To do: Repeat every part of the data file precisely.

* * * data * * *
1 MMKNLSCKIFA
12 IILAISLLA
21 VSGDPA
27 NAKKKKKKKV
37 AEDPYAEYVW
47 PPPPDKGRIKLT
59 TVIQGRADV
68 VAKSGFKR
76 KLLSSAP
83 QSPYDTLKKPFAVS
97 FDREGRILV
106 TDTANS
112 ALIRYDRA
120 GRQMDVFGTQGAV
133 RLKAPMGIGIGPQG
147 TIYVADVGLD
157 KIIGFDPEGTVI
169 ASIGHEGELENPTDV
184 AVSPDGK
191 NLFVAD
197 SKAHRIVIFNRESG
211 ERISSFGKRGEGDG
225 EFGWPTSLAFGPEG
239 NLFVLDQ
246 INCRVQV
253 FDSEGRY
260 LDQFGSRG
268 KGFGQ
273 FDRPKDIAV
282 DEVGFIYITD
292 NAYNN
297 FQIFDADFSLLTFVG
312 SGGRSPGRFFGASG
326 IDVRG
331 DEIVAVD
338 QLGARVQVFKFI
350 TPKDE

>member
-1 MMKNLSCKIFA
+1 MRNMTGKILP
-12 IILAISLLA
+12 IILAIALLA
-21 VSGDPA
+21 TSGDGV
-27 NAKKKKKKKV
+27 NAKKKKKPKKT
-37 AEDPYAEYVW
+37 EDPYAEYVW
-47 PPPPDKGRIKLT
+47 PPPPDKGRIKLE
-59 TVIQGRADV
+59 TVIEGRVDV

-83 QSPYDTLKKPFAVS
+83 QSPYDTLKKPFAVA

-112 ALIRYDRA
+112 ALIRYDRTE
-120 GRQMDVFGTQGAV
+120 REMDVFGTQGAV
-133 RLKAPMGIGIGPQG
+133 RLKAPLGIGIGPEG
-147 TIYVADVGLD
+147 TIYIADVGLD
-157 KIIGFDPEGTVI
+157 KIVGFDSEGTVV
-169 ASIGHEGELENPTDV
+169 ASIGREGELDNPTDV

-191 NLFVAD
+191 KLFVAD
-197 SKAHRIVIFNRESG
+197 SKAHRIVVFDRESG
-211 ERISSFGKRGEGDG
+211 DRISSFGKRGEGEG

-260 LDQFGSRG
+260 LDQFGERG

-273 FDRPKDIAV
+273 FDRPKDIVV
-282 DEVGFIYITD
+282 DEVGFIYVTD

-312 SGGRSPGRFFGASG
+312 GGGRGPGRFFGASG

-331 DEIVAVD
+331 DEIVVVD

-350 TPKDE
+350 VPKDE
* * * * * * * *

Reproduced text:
1 MMKNLSCKIFA
12 IILAISLLA
21 VSGDPA
27 NAKKKKKKKV
37 AEDPYAEYVW
47 PPPPDKGRIKLT
59 TVIQGRADV
68 VAKSGFKR
76 KLLSSAP
83 QSPYDTLKKPFAVS
97 FDREGRILV
106 TDTANS
112 ALIRYDRA
120 GRQMDVFGTQGAV
133 RLKAPMGIGIGPQG
147 TIYVADVGLD
157 KIIGFDPEGTVI
169 ASIGHEGELENPTDV
184 AVSPDGK
191 NLFVAD
197 SKAHRIVIFNRESG
211 ERISSFGKRGEGDG
225 EFGWPTSLAFGPEG
239 NLFVLDQ
246 INCRVQV
253 FDSEGRY
260 LDQFGSRG
268 KGFGQ
273 FDRPKDIAV
282 DEVGFIYITD
292 NAYNN
297 FQIFDADFSLLTFVG
312 SGGRSPGRFFGASG
326 IDVRG
331 DEIVAVD
338 QLGARVQVFKFI
350 TPKDE

>member
-1 MMKNLSCKIFA
+1 MRNMTGKILP
-12 IILAISLLA
+12 IILAIALLA
-21 VSGDPA
+21 TSGDGV
-27 NAKKKKKKKV
+27 NAKKKKKPKKT
-37 AEDPYAEYVW
+37 EDPYAEYVW
-47 PPPPDKGRIKLT
+47 PPPPDKGRIKLE
-59 TVIQGRADV
+59 TVIEGRVDV

-83 QSPYDTLKKPFAVS
+83 QSPYDTLKKPFAVA

-112 ALIRYDRA
+112 ALIRYDRTE
-120 GRQMDVFGTQGAV
+120 REMDVFGTQGAV
-133 RLKAPMGIGIGPQG
+133 RLKAPLGIGIGPEG
-147 TIYVADVGLD
+147 TIYIADVGLD
-157 KIIGFDPEGTVI
+157 KIVGFDSEGTVV
-169 ASIGHEGELENPTDV
+169 ASIGREGELDNPTDV

-191 NLFVAD
+191 KLFVAD
-197 SKAHRIVIFNRESG
+197 SKAHRIVVFDRESG
-211 ERISSFGKRGEGDG
+211 DRISSFGKRGEGEG

-260 LDQFGSRG
+260 LDQFGERG

-273 FDRPKDIAV
+273 FDRPKDIVV
-282 DEVGFIYITD
+282 DEVGFIYVTD

-312 SGGRSPGRFFGASG
+312 GGGRGPGRFFGASG

-331 DEIVAVD
+331 DEIVVVD

-350 TPKDE
+350 VPKDE